Carbonate Diagenesis: Silica Cementation and Replacement
2003. "Carbonate Diagenesis: Silica Cementation and Replacement", A Color Guide to the Petrography of Carbonate Rocks: Grains, textures, porosity, diagenesis, Peter A. Scholle, Dana S. Ulmer-Scholle
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Silica, a general term used for a variety of crystal forms or morphologies of SiO2, is a widespread diagenetic mineral in carbonate rocks. Silica may occur as cement or it may be found as a replacement of original or diagenetically altered sediment. Silica typically replaces or infills carbonate minerals, evaporites and organic material (e.g., petrified wood).
The major source of silica for diagenesis is biogenic opal; therefore, silica is especially prevalent in deep-marine sediments from active upwelling zones and shallower-water carbonates from nutrient-rich carbonate shelves. Sponge spicules, diatoms and radiolarians are the most common biogenic contributors and are diagenetically unstable when compared to siliciclastic grains. Other, generally less significant sources of silica in carbonate rocks include volcanic ash, by-products of chemical weathering in soil zones (silcretes), and hydrothermal fluids. Some bedded cherts from saline lakes may be related to hydrous sodium silicate precursors (e.g. Eugster, 1967).
Except for silcrete formation or hydrothermal alteration, silica diagenesis is rarely a very early- or a very late-stage diagenetic event in carbonate rocks. Rather, it is most typically a product of burial diagenesis. This is due to the timing of the conversion of biogenic opal-A, first to opal-CT lepispheres, and then to stable microquartz or megaquartz. These silica reactions are dependent on temperature (and/or burial depth) and time. In pelagic deposits (away from hydrothermal input), opal-A to opal-CT conversion begins at 20-30°C and may take 10 million years to go to completion; opal-A is rarely found in sediments older than 20 Ma (Hesse, 1990). The conversion of opal-CT to quartz most likely starts at temperatures of ~ 50°C and depths of 500 m, but continues to higher temperatures. Opal-CT is not found in sediments older 144 Ma and chert is relatively scarce in young Cenozoic deposits.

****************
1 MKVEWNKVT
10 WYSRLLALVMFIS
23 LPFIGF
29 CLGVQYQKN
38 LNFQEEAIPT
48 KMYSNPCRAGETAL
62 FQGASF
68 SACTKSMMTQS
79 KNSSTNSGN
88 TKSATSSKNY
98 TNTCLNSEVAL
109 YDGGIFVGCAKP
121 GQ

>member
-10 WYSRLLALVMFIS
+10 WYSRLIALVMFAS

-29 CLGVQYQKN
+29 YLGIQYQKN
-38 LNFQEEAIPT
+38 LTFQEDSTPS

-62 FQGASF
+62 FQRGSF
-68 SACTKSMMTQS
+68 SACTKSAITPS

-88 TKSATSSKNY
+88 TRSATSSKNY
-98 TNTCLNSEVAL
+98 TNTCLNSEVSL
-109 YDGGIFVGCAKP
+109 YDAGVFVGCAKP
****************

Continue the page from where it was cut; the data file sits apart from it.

Amorphous silica— also known as opal; isotropic; high negative relief; colorless to gray or brown; normally contains irregular cracks or fractures; occurs as cements, nodules or replacements (especially wood).
Equigranular quartz — equant crystals; in polarized light, the maximum birefringence should be first-order white to pale straw-yellow (unless the thin section is thicker than normal); larger individual crystals are normally hexagonal and may be doubly terminated; no cleavage; normally colorless, but may contain inclusions. Fabric is termed cryptocrystalline (chert) when crystals are <5 μm, microcrystalline for crystals 5-20 μm, and megaquartz for crystals >20 μm. Quartz may occur as individual crystals or in large nodular masses replacing or displacing sediment.
Fibrous quartz — elongate fibers of quartz; same birefringence as equigranular quartz (but birefringence decreases with increasing water content); colorless to brown; common banding or zoning (bands may consist of alternating forms of chalcedony); commonly forms cements, small to very large nodules, and may pseudomorphs other grains nodules or minerals.
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A Color Guide to the Petrography of Carbonate Rocks: Grains, textures, porosity, diagenesis
This volume expands and improves the AAPG 1978 classic, A Color Illustrated Guide to Carbonate Rock Constituents, Textures, Cements, and Porosities(AAPG Memoir 27). Carbonate petrography can be quite complicated. Changing assemblages of organisms through time, coupled with the randomness of thin-section cuts through complex shell forms, add to the difficulty of identifying skeletal grains. Furthermore, because many primary carbonate grains are composed of unstable minerals (especially aragonite and high-Mg calcite), diagenetic alteration commonly is quite extensive in carbonate rocks. The variability of inorganic and biogenic carbonate mineralogy through time, however, complicates prediction of patterns of diagenetic alteration. This book is designed to help deal with such challenges. It includes a wide variety of examples of commonly encountered skeletal and nonskeletal grains, cements, fabrics, and porosity types. It includes extensive new tables of age distributions, mineralogy, morphologic characteristics, environmental implications and keys to grain identification. It also encompasses a number of noncarbonate grains, that occur as accessory minerals in carbonate rocks or that may provide important biostratigraphic or paleoenvironmental information in carbonate strata. With this guide, students and other workers with little formal petrographic training should be able to examine thin sections or acetate peels under the microscope and interpret the main rock constituents and their depositional and diagenetic history.
- carbonate rocks
- color imagery
- problematic fossils
- sedimentary rocks